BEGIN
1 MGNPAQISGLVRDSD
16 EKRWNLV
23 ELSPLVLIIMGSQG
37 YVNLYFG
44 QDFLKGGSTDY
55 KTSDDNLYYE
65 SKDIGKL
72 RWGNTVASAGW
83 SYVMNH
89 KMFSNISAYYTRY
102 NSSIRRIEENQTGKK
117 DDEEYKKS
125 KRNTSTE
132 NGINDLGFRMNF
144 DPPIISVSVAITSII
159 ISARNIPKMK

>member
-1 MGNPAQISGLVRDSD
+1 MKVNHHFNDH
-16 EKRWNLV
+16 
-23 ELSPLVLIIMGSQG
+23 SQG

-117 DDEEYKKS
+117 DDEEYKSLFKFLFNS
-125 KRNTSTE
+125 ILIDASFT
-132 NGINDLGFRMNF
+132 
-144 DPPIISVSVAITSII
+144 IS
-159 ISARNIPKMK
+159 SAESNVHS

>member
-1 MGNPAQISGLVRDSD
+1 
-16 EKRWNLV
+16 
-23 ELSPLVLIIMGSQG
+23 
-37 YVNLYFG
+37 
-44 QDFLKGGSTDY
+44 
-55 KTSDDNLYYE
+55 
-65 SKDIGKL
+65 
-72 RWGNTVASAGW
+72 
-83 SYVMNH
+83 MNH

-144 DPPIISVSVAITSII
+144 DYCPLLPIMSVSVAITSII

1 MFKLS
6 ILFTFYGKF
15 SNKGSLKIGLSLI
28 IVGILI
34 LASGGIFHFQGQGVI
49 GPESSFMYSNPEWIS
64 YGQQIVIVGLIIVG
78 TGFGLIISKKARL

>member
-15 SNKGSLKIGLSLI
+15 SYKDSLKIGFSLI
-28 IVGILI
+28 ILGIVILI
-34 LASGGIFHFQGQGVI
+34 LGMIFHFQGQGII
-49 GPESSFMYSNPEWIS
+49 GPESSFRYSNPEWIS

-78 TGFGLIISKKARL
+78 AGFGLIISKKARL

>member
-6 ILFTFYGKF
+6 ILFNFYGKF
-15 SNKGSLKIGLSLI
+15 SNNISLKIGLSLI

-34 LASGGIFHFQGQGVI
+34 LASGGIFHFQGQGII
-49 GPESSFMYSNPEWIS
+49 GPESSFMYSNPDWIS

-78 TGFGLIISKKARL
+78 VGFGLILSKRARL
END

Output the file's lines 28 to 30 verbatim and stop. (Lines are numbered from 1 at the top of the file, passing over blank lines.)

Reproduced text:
-132 NGINDLGFRMNF
+132 
-144 DPPIISVSVAITSII